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National Herald Case: Delhi High Court allows I-T Department to probe Sonia and Rahul Gandhi

In probably one of the biggest setback for the Gandhi family, the Delhi High Court on Friday, cleared all decks for an Income Tax investigation into Young Indian Private Limited in which Congress chief Sonia Gandhi and party vice-president Rahul Gandhi are directors.

A bench of Justice S Muralidhar and Justice Chander Shekhar asked the company to approach the Income Tax assessing officer, after which the firm withdrew its petition. The court then dismissed the plea as it was withdrawn. Young India had approached the high court seeking a direction to stay the IT proceedings and quashing of notices against it with regard to the National Herald misappropriation of assets case. The company was issued notices regarding the assessment year 2011-12.

Sonia and Rahul have been accused of conspiring to “cheat and misappropriate funds” by paying Rs 50 lakh through which Young Indian Pvt. Ltd obtained the right to recover Rs 90.25 crore which Associate Journals Ltd (AJL) owed to the Congress. Speaking to CNN-News18, BJP leader and Rajya Sabha member Subramanian Swamy said that these cases will see the light of day. “If Prime Minister Narendra Modi does not do anything, people will say that he only gives speeches.”

Congress chief Sonia Gandhi and party vice-president Rahul Gandhi. PTICongress chief Sonia Gandhi and party vice-president Rahul Gandhi. PTI

In the first official reaction from the Congress, spokesperson Randeep Singh Surjewala, said, “The Gandhis have the option of approaching the Supreme Court. The I-T (department) cannot open a one-sided investigation. Swamy is not in-chare of I-T.”

Others accused in the case, which was filed by Swamy, include Motilal Vora, Oscar Fernandes, Suman Dubey and Sam Pitroda. The court had summoned the accused, besides Young Indian on 26 June, 2014. On 19 December, 2015, it had granted bail to Sonia, Rahul, Vora, Fernandes and Dubey, who had appeared before it pursuant to summons. Pitroda was granted bail on 20 February, 2016 when he had appeared before the court.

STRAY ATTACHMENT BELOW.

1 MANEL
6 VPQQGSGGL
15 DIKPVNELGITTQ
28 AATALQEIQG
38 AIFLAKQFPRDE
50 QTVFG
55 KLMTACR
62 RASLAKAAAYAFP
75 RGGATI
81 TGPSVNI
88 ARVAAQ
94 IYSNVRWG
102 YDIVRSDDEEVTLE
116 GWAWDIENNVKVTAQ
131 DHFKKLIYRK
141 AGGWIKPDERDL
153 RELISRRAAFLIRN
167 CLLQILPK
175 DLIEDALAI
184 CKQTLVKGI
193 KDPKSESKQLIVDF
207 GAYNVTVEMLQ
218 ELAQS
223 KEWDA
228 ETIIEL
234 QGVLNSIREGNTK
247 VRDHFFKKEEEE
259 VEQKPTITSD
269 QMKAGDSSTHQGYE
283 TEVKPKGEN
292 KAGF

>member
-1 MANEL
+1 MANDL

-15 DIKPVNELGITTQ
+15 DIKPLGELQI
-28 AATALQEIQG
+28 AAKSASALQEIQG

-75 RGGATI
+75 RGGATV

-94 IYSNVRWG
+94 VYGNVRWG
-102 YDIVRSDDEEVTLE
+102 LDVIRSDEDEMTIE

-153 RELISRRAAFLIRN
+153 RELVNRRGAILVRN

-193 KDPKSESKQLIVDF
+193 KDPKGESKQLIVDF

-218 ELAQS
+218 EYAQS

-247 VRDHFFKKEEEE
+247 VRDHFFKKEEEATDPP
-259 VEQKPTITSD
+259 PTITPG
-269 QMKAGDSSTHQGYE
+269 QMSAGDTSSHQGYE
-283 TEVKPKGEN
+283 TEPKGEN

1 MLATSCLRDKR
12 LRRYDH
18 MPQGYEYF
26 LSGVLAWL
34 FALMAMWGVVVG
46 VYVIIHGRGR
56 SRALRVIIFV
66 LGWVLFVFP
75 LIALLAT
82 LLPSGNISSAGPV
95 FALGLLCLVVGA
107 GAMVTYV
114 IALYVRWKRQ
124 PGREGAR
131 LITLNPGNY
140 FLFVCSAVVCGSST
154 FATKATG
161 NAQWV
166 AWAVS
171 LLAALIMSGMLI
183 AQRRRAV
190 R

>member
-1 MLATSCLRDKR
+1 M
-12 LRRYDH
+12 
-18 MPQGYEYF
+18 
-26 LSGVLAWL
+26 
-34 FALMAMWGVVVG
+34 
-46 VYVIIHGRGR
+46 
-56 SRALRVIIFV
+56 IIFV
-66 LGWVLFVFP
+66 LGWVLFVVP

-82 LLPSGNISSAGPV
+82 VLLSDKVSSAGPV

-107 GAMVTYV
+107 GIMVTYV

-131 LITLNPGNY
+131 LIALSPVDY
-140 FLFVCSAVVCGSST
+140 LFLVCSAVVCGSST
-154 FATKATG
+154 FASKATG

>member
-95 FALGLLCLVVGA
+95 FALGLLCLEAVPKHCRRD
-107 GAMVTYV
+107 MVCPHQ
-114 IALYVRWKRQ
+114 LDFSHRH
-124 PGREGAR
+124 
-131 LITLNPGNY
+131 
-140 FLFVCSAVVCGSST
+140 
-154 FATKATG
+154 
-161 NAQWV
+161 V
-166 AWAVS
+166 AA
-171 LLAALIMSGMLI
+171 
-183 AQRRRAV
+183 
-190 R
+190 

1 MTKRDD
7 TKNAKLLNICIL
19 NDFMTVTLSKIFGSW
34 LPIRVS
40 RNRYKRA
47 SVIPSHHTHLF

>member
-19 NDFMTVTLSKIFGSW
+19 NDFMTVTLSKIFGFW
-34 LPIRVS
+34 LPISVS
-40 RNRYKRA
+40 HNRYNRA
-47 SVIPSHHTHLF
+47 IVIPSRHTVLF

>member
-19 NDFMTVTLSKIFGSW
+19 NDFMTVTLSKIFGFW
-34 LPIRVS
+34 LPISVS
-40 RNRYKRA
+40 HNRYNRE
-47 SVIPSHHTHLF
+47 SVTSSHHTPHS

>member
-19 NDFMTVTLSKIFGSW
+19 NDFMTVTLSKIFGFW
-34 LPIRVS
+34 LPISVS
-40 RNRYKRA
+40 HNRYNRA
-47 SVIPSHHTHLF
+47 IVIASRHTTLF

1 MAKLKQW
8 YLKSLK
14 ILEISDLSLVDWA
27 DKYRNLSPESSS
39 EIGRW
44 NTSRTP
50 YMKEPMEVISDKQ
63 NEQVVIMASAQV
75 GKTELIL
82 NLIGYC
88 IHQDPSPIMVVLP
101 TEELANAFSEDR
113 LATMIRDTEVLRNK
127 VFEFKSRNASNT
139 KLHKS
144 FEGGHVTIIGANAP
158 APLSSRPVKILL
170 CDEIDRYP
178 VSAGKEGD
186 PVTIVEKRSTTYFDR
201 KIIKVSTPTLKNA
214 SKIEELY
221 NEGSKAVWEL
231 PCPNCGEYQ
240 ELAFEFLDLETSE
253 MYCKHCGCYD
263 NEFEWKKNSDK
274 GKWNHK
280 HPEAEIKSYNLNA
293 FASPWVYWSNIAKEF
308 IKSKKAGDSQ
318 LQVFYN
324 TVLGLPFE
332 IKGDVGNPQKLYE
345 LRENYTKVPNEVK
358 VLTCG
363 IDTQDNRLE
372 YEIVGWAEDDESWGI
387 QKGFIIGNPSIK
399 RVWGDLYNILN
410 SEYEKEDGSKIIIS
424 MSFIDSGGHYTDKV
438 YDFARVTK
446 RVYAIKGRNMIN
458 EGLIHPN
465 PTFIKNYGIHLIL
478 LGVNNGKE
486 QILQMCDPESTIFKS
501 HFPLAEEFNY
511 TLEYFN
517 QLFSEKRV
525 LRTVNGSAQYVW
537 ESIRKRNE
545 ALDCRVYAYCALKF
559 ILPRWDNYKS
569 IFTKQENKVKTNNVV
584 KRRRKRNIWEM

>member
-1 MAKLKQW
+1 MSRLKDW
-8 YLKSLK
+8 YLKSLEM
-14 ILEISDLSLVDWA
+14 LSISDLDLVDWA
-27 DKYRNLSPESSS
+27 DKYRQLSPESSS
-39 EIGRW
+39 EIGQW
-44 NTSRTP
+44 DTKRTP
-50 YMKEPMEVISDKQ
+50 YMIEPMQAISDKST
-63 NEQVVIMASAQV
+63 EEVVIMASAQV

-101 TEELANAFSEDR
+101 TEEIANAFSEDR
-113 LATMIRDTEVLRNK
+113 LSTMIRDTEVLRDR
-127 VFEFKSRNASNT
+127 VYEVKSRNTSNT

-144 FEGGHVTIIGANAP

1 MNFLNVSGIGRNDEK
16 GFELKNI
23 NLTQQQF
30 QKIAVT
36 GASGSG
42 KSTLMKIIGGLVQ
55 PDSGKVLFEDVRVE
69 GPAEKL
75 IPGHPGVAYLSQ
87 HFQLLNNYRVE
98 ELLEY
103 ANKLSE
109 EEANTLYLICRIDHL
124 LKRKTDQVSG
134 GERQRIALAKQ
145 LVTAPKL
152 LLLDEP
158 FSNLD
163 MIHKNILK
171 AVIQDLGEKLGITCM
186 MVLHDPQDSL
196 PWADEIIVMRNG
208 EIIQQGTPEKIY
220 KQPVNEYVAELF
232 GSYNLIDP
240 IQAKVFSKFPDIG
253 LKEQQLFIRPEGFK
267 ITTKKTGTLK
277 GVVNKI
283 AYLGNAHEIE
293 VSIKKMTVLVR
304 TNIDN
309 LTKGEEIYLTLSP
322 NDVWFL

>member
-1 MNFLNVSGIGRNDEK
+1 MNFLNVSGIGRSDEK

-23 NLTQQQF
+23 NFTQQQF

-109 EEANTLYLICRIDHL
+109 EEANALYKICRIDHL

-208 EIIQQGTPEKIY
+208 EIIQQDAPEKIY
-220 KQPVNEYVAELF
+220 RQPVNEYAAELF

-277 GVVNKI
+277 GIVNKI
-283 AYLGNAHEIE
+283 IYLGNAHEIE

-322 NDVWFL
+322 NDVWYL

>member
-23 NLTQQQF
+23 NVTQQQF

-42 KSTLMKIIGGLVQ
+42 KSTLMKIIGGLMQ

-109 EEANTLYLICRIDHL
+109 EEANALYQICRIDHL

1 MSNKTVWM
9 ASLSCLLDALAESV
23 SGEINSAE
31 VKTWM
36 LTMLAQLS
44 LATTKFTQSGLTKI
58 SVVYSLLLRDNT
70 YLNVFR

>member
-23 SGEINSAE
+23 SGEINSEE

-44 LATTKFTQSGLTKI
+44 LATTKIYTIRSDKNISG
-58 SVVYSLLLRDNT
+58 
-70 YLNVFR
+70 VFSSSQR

In 1938 during the freedom struggle, Jawaharlal Nehru, who went on to become Independent India’s first prime minister, started the National Herald newspaper. The paper originally served as a mouthpiece of the Congress and was published by The Associated Journals Limited (AJL). However, over the decades, circulation dropped and finances dried out, and it finally closed in 2008 accruing a debt of Rs 90 crore.

In a bid to keep AJL afloat, the Congress party gave the company unsecured, interest-free loans for some years up to 2010. On 23 November, 2010, AJL was taken over by a newly-floated company called Young Indian Private Limited (YIL) with Gandhi family loyalists Dubey and Pitroda as directors.

The All India Congress Committee (AICC) decided to assign the nearly Rs 90-crore debt it was owed by AJL to YIL, thus making it the owner of the debt in the books. In December 2010, AJL decided to transfer its entire equity to Young Indian in lieu of YIL owning its Rs 90 crore debt. The firm paid Rs 50 lakh for this acquisition.

The AJL, which originally owed Rs 90 crore to the Congress party, became a fully-owned subsidiary of Young Indian by virtue of this decision and transaction. In December 2010, Rahul was appointed its director and in January 2011, Sonia also joined the board as a director. Vora and Fernandes too were appointed to the Young Indian board on the same day.

As per documents, Sonia and Rahul have individual shareholdings of 38 percent each in the company while Vora and Fernandes hold the remaining 24 percent in equal parts.

In 2012, Swamy filed a complaint before the trial court alleging that Congress leaders were involved in cheating and breach of trust in the acquisition of AJL by YIL. The Gandhis and others will be tried on charges of dishonest misappropriation of property (section 403 IPC), criminal breach of trust (section 406), cheating (section 420) and criminal conspiracy (section 120 B).

Swamy alleged that YIL had taken over over the assets of the defunct outlet in a “malicious” manner to gain profit and assets worth over Rs 2,000 crore. Swamy alleged that YIL had paid just Rs 50 lakh to obtain the right to recover Rs 90.25 crore that AJL had owed to the Congress party, given earlier as a loan to start the newspaper.

Metropolitan magistrate Gomati Manocha, had issued summons to Gandhis and other on 26 June, 2014 and noted that all accused persons had allegedly acted “in consortium with each other to achieve the said nefarious purpose/design”. The court had asked all accused to appear before it on 7 August, 2014.

The Congress leaders on 30 July, 2014 moved the high court, which stayed the summons. On 7 December, 2015, the high court dismissed the appeals filed by the Congress leaders, observing that prima facie the case “evidenced criminality”.

The high court also raised questions regarding the legality of the initial loan granted to AJL by the Congress party. Following the high court’s order, on 8 December, the trial court had directed them to appear on 19 December.

A notice appeared in Lucknow-based newspapers of Friday giving notice for an extraordinary general meeting of the AJL on 21 January, 2016 to transform it into a not-for-profit company.

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